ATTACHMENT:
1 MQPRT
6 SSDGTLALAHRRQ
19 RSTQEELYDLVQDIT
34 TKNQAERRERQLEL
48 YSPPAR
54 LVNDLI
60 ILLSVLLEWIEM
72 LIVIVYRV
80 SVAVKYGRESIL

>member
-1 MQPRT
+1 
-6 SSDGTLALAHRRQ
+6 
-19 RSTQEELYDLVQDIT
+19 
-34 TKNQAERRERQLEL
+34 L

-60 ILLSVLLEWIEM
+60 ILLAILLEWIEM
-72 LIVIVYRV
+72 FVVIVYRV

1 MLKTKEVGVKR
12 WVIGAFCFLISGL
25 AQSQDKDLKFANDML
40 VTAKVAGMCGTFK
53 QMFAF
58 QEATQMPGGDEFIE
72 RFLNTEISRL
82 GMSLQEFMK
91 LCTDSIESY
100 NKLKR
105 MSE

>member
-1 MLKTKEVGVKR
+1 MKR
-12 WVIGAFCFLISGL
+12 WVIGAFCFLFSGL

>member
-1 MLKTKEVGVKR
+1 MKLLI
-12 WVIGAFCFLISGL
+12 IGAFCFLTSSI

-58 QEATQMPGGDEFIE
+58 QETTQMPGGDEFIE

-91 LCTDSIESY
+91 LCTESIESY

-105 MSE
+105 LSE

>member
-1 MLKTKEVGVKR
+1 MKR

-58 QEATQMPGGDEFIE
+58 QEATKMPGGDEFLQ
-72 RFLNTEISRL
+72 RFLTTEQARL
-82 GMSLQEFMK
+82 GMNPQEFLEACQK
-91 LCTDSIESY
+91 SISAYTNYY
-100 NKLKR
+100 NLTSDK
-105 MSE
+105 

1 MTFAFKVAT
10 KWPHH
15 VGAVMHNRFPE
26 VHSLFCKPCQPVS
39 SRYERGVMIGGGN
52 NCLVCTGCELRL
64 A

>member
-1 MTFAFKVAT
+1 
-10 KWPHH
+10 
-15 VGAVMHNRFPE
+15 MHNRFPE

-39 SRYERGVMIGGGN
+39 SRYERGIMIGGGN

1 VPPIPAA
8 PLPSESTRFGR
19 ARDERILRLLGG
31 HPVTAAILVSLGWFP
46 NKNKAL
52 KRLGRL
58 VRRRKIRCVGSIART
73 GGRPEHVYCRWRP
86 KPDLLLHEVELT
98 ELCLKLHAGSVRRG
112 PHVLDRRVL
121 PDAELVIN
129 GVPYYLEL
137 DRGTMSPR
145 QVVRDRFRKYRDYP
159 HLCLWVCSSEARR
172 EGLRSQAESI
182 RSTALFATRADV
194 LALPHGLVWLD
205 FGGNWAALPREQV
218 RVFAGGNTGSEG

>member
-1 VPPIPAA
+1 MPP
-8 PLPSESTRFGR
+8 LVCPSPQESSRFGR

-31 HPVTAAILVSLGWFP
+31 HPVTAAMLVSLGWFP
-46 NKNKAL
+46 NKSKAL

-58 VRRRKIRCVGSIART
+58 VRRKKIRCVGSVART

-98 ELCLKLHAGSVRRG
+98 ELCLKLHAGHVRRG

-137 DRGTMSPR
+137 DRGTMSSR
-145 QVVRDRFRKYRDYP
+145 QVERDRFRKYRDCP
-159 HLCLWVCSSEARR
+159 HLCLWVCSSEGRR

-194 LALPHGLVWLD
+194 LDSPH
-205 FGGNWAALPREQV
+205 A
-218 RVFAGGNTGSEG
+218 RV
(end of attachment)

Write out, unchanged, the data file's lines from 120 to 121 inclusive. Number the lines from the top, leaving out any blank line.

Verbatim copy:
+159 HLCLWVCSSEGRR

-194 LALPHGLVWLD